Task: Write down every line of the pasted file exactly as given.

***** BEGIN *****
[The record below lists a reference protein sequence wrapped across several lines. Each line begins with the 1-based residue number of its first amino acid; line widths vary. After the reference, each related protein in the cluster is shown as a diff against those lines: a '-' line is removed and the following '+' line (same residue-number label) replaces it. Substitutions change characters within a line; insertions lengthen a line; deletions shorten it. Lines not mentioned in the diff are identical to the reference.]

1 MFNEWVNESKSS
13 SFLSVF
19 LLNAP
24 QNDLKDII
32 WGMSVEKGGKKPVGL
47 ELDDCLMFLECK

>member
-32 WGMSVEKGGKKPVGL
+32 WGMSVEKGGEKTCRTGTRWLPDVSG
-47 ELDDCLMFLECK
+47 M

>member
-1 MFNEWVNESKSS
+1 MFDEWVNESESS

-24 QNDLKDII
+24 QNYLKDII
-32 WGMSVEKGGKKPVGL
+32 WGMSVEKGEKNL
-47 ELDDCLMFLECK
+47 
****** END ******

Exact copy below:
[The record below lists a reference protein sequence wrapped across several lines. Each line begins with the 1-based residue number of its first amino acid; line widths vary. After the reference, each related protein in the cluster is shown as a diff against those lines: a '-' line is removed and the following '+' line (same residue-number label) replaces it. Substitutions change characters within a line; insertions lengthen a line; deletions shorten it. Lines not mentioned in the diff are identical to the reference.]

1 MFNEWVNESKSS
13 SFLSVF
19 LLNAP
24 QNDLKDII
32 WGMSVEKGGKKPVGL
47 ELDDCLMFLECK

>member
-32 WGMSVEKGGKKPVGL
+32 WGMSVEKGGEKTCRTGTRWLPDVSG
-47 ELDDCLMFLECK
+47 M

>member
-1 MFNEWVNESKSS
+1 MFDEWVNESESS

-24 QNDLKDII
+24 QNYLKDII
-32 WGMSVEKGGKKPVGL
+32 WGMSVEKGEKNL
-47 ELDDCLMFLECK
+47 